Atlanta Gay Men's Chorus explores new music from the LGBTQ+ perspective of Gen Z

The Atlanta Gay Men's Chorus will perform the world premiere of "@Queer Z" this Saturday evening, Oct. 15, at the Ferst Center for the Arts at Georgia Tech. (Photo Courtesy of AGMC)

A groundbreaking new piece of music explores the perspective of the LGBTQ+ community from Generation Z. The Atlanta Gay Men’s Chorus will perform the world premiere of “@Queer Z” this Saturday evening in the Ferst Center for the Arts at Georgia Tech.

Donald Milton III is artistic director of the Atlanta Gay Men’s Chorus, and he joined “City Lights” host Lois Reitzes via Zoom to talk about the new composition and its upcoming performance.

Interview highlights follow below.

Music exploring queer Gen Z life from a zoomed-out perspective:

“It’s nice to see how many things have changed positively and yet how, how much work there is still, still to do, you know, it’s so beautiful getting to hear from a younger generation and learn from that space, things we wouldn’t have thought about in our own spaces. So this piece talks about how it feels right now to be queer, and as even that definition of queerness is expanding in beautiful ways, it brings in the idea of social media and how that has changed everyone’s lives and our entire landscape…”

He went on, “But it also has universal themes, like how to choose an extracurricular activity or, you know, this new thing that all of our children have to do, like active shooter training and difficult things like that. But also, I think Generation Z, in its glory, is doing a better job than any generation before it of allowing people to be themselves — to not hide behind anything or cultural norms and just love what you love and be who you are.”

Composer Julian Hornik tackles school shootings, being “outed” and being disowned:

“[These topics are] the reality of queer children growing up. The percentage of queer children who are kicked out of their house when they come out of the closet is still shockingly high, and there is a movement about that happening to a kid. And then what that leads to, it’s terrible, and it’s sad, and it’s heavy and difficult. Now, there isn’t a movement about a school shooting. It is a movement about the specter of a school shooting. It’s about the fact that every single day, our children have to worry about that active shooter training.” Milton added, “I mean, because we are a queer chorus, our whole organization did active shooter training a few years ago … It’s terrorizing in itself. You do not leave feeling good or safe. You leave feeling bad, and our children are doing that every year and that is a tragedy.”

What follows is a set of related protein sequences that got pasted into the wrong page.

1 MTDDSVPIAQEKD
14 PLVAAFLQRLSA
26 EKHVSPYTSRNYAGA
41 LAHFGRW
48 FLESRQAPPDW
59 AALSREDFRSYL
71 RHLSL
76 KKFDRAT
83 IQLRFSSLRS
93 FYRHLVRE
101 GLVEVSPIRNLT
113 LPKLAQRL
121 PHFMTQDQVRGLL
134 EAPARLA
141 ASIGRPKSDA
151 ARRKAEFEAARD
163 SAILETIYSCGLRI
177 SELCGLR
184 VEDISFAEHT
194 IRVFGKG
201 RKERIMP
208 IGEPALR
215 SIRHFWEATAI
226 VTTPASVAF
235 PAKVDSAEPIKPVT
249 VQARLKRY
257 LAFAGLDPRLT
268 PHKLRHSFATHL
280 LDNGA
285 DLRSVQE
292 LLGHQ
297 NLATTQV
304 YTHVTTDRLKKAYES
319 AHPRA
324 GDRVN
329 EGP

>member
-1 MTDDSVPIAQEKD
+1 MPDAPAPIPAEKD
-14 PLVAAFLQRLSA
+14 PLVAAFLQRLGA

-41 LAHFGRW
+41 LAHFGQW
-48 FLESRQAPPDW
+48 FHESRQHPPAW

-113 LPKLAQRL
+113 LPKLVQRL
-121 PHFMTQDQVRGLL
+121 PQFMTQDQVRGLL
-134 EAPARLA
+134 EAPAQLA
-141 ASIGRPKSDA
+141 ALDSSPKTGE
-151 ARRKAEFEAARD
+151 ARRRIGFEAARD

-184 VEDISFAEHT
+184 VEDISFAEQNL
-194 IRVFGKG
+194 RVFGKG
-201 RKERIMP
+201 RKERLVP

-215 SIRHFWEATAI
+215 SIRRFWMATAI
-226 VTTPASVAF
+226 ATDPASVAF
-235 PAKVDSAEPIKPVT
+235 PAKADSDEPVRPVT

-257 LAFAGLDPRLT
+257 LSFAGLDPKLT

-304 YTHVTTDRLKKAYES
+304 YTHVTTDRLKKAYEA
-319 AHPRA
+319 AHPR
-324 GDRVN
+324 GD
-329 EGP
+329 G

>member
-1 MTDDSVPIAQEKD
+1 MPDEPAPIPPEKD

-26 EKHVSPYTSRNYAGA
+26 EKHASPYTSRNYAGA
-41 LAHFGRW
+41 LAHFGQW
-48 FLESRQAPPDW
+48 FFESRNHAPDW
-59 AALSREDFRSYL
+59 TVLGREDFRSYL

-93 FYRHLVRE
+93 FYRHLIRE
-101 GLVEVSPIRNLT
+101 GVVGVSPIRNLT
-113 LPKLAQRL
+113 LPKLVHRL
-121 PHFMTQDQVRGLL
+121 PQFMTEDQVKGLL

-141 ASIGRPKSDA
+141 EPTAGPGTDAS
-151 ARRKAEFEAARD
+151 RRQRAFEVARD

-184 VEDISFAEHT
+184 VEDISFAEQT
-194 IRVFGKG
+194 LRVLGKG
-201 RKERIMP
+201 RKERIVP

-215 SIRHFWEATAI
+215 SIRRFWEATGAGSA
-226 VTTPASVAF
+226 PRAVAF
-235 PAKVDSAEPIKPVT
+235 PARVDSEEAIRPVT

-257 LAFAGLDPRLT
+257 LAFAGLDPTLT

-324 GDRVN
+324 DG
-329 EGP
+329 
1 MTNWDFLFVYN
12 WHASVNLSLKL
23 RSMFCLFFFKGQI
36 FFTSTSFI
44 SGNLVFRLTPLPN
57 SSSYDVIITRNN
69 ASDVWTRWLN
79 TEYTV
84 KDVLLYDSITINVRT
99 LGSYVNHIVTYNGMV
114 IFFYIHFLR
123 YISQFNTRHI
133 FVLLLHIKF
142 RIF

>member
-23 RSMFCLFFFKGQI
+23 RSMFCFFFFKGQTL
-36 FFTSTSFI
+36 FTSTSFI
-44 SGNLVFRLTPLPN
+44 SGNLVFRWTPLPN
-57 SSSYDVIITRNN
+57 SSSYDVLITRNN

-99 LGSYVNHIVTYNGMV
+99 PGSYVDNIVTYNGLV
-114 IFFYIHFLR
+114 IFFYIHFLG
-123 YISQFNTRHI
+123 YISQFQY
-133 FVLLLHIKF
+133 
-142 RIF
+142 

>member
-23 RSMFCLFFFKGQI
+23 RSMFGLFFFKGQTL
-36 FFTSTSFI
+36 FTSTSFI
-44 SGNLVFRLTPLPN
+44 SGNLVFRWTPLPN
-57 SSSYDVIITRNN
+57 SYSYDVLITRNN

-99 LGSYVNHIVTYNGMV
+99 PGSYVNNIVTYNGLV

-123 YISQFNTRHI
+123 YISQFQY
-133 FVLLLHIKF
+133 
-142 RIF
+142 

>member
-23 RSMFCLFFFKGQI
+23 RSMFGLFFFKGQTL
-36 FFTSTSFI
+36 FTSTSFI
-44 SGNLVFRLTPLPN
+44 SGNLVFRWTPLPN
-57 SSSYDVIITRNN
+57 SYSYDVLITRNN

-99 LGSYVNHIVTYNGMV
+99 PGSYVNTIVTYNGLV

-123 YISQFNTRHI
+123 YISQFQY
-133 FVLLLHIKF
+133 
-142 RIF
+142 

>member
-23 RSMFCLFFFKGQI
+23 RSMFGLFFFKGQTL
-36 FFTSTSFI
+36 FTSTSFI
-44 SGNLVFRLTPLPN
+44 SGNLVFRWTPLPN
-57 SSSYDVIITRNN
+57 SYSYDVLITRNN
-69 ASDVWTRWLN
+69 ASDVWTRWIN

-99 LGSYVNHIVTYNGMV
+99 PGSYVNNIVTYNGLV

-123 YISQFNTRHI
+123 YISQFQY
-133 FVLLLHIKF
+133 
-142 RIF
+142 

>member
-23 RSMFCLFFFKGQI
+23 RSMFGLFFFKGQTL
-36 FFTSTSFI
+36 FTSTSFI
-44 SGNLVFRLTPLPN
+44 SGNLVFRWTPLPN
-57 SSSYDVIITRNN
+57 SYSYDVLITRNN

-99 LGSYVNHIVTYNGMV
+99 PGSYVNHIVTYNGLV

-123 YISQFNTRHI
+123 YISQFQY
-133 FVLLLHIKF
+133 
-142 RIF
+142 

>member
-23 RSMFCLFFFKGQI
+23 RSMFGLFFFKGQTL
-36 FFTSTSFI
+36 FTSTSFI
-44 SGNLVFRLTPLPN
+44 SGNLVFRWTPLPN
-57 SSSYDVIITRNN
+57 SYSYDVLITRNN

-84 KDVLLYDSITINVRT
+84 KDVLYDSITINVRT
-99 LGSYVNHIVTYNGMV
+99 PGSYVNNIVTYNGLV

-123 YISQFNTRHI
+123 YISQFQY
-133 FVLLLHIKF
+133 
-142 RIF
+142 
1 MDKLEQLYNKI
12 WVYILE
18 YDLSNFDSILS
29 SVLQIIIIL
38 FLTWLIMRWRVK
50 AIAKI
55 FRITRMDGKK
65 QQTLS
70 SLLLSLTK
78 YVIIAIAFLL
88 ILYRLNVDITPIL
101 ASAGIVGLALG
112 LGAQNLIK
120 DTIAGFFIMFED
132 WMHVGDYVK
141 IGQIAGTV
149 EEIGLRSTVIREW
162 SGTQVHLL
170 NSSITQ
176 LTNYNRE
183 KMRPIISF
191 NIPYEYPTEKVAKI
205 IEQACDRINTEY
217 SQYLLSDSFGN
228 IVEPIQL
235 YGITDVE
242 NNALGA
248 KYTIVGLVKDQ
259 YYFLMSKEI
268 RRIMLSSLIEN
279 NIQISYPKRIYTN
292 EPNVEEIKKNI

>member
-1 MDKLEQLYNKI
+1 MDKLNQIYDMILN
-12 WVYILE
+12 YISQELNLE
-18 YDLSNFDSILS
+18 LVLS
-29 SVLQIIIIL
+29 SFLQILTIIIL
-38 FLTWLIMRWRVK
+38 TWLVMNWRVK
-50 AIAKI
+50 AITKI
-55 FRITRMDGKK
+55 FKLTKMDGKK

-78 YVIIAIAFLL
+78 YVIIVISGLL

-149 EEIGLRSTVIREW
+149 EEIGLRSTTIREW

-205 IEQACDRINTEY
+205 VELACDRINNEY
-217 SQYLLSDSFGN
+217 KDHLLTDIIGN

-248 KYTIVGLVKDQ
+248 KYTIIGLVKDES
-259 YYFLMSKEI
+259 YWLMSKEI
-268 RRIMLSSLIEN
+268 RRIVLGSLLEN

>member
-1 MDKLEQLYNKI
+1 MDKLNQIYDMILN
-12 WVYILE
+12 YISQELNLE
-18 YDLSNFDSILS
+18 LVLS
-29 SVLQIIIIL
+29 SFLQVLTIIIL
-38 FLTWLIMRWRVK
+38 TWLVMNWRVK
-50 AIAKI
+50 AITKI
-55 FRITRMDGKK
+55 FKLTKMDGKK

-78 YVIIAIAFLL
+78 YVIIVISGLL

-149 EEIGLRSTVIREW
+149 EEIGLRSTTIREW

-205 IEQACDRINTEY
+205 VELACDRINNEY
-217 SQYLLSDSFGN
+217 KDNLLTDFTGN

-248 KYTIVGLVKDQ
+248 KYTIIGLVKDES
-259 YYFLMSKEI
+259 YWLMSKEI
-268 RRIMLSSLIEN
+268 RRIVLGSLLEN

Milton on his passion for performing new works of composition:

“I read a thing in ‘The Robert Shaw Reader’ when I was 20 years old. ‘The Robert Shaw Reader’ is a collection of Robert Shaw’s letters to the ASO chorus. After that, he would write every night after rehearsal. They would mimeograph them and mail them out the next day. ‘Dear People…’ and in one of his letters he wrote — they were probably premiering a brand new work — and he said that a music director or conductor needs to figure out how much new music its audience can stand, and perform that much plus 10%. And that just struck me.”

“When I was 21, I started a choir that only did 20th- and 21st-century music. So commissioning is near and dear to my heart, but commissioning is also gambling; you’re rolling the dice. You’re hoping it’s good, and I’ve been part of commissioning projects that were fine. I was part of one commissioning project that was bad and was never performed, but this piece is so amazing. I know it’s going to be performed by choirs all over the country, all over the world,” said Milton.

The Atlanta Gay Men’s Chorus presents “@Queer Z” at Ferst Center for the Arts at Georgia Tech on Oct. 15. Tickets and more information are available at